Sometimes I get caught up in the collective wave of rushing but I'm getting better and better at stopping myself. I'm aware that when I rush, I lose touch with the present moment and I become less mindful. I forget things more easily, I stress over pointless things that are out of my control, and it makes my breath fast and shallow. And if my yoga journey has taught me anything, it's that the speed of my breath dictates the speed of my thoughts. For me, the antidote to chaotic and catastrophic thoughts is slowing down my breath. 



PHOTOGRAPHY // LEANNE DIXON 
I've talked about how London has been the best teacher for me. Living here has forced me to face myself in a way I've never had to. It's been humbling to start at square one and I've had to rely on me, myself, and I to figure this big dream out. Living and working here has brought my anxiety levels to a place I hoped I'd never see again — but it's also cemented my self-care routine to the top of my priority list. It's never been more important for me to do the things that keep me feeling well. I'm still not very good at asking for help but by doing what I can to stay well, I'm feeling better. Starting with walking at a slower, more mindful and relaxed pace. And I don't care who passes me.














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3.2.19

FROM COUNTING CALORIES
TO COUNTING MEMORIES



A friend recently described me as someone who is very comfortable with who they are. I think it's so rare to receive honest feedback about ourselves and I truly appreciated them taking the time to think about how they perceive me. The best feeling was not only hearing this but actually resonating with the feeling of being comfortable with who I am. 

This whole journey over the past six months (packing up my life and moving to London, England) has really tested my self-worth. It's made me confront so many fears, lingering insecurities, and negative self-talk. Even within just one aspect of this move —the process of finding a job— I had to analyze every detail of what I had to offer and sell myself; and in turn, I've had to face a lot of rejections. This whole experience has given me a stronger sense of self and a huge appreciation for who I am as a person.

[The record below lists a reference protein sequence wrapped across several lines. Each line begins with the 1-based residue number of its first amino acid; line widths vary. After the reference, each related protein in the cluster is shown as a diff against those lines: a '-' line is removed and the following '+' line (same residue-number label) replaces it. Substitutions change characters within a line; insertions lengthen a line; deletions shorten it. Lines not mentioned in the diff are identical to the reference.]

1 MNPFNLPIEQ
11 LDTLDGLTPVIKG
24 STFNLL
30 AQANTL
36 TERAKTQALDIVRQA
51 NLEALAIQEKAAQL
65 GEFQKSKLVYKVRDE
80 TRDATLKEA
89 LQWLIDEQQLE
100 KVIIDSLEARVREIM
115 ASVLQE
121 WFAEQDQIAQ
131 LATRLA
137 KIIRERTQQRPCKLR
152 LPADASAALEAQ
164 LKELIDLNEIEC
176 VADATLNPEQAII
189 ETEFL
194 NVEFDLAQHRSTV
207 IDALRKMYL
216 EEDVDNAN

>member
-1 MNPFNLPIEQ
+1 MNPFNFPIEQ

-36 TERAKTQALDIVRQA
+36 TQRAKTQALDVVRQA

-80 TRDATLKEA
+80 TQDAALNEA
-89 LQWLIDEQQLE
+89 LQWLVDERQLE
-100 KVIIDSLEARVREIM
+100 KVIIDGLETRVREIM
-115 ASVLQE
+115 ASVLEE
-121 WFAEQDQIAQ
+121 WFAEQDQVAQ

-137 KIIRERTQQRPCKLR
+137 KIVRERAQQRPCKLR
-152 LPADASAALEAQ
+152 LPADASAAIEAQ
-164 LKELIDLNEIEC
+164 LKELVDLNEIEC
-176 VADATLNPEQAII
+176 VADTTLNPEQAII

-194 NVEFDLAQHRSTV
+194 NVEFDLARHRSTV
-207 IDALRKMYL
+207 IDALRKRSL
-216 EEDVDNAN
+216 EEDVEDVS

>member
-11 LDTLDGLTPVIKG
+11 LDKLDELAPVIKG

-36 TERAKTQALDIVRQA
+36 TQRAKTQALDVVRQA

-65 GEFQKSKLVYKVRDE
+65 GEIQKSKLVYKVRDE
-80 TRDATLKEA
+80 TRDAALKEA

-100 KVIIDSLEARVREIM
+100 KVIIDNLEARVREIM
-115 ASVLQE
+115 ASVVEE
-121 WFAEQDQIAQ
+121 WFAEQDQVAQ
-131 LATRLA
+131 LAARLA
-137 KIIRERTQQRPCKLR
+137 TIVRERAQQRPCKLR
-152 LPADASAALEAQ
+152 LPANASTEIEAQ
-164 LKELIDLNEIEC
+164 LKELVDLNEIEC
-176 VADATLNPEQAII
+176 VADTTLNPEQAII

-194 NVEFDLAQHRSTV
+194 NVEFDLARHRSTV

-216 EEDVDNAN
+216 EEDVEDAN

Everything has happened at such a speed that only now am I realizing how much I've changed. One area I've noticed a huge shift in is how I eat, how I feel about my body, and my relationship to food. 



I've shared my past experiences with dieting (specifically being on the Keto diet), poor body image, and disordered eating. I've only recently realized how relaxed I now feel about food and can enjoy eating without feeling guilty. I'd like to say it was hours of self-reflection and meditation that brought up this realization. But truly, in London fashion, it was my cashier at Sainsbury's (my local grocery store) who truly made me think. 



A little story. 

I was in Canada for three weeks holidays over Christmas and returned back to London on January 10. During my first grocery shop since being back, my cashier struck up a conversation based on what I put on the conveyor belt. She looked at my selection of fruits and vegetables and said Wow, very healthy! I smiled and humoured her comment as she began scanning the items. Then, she looked at me and said Ain't nothin' wrong with a lil jiggle and shake, though! You be careful. I don't want you to wither down to nothing!